Heat Wave

It’s hot.

The prediction is 100 degrees by 5pm today. The temperature is inching up. I’m keeping the birth baths full.

I just got off the phone with my sister, who lives in Mendocino, California. Life there borders on dystopia. Rolling blackouts are taking out power to homes for 4 hours at a time during the heat wave that that’s sitting heavy on the tinder-dry West. I’m hoping that my rural neighbors whose religion is individualism, have the sense not to burn today. The state mutters “Burning is not recommended.” Their reluctance to shout “No fires today!!!” is puzzling.

I am sitting outside as I write this, in the shade of the deck, while the husband, the mastiffs and the two cats are sensibly inside where we are running the window ACs and fans and windows are sensibly shut. At least if I want to stream all the episodes of Babylon Berlin this sunny afternoon, I have a great excuse.

One gets to the point in these plague times where only the small stuff matters. Like how the garden spider, an orb weaver, has silenced one of my wind chimes with her web. I’m hoping she gets a lot of flies. I would never think of interrupting her hunting efforts. Then there’s the large snake skin I found underneath the pond pump solar panel—our resident garter snake is getting very large. Like the incident of the bald-faced hornets, I can be gratified to know she or he is getting plenty to eat in my garden. Mrs Bullfrog and Leopard frog are still in residence, and now our pond is visited by a red dragon fly on a regular basis.

My sister and I discussed teardrop-style travel trailers. Our family owned one in the 1960’s and used it every summer in camping trips along the North Coast of California. My parents slept inside it, and my sisters and cousin and I would sleep either out in the open or in a huge green canvas tent we lugged around. We called the trailer Old Bill, after Samwise’s pony who accompanied the Fellowship of the Ring on the first leg of their journey before everything went to hell. You know. Gandalf dies, Gollum catches Frodo’s scent—or is it the scent of the Ring—and the Elves try to throw them out of Lothlorien.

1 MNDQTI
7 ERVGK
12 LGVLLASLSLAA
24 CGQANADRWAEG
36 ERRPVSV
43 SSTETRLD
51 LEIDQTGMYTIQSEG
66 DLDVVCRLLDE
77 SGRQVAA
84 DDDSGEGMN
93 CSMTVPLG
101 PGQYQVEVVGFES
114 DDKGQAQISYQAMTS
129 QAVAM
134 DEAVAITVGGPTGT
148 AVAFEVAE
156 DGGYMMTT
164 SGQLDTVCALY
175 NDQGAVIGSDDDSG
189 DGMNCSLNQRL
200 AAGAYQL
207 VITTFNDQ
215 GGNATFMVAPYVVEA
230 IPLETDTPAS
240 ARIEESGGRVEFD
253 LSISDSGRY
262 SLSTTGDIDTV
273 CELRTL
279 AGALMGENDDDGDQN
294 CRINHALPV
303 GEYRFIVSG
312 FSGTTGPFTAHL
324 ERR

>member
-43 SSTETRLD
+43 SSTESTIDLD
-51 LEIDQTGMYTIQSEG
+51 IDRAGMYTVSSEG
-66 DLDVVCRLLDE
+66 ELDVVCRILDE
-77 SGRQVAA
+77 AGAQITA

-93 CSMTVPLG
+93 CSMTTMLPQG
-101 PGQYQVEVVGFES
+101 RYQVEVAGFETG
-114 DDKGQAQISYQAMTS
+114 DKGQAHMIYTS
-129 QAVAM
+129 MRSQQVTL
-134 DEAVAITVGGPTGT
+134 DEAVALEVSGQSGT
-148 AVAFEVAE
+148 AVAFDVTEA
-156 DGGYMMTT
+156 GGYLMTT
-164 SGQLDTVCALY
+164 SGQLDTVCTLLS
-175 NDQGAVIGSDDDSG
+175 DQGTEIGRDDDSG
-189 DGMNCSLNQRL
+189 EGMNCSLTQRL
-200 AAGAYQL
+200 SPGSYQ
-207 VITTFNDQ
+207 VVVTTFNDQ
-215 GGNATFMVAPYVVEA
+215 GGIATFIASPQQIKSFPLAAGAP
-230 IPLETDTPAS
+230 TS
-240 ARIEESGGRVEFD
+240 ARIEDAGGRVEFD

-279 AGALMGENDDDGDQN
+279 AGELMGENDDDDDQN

(Oh crap. I just googled Lothlorien to check the spelling and found a site for Lothlorien Apartments in Seattle. Oh, crap.)

I read the Lord of the Rings trilogy one summer after my sisters and my mother did. I was a teenager, and even now, Steppenwolf’s “Pusher man” brings back memories of the Fellowship’s journey toward Moria.

To this day, my sisters and I reread the books every few years. They are never boring.

While California is falling to pieces with the plague, rolling blackouts, and fires, it’s not too bad here in Albany, Oregon. Hot, yes, but quiet, peaceful, comfortable. The nutcases are gathering in large groups, maskless, like they do all over the country. At least the schools are considering distance learning and rotating classes; the universities are going digital. On Nextdoor the Wear the Damn Mask argument pops up occasionally. While I never participate, it’s so enjoyable to follow the conflict. I’d much rather do that than watch a prize fight any day.

So, maybe I’m done now. The temperature continues to rise. Criterion Channel awaits me inside. The hot days binging will begin. I’ll keep a watch out for the wildfires.

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About Jill Zeller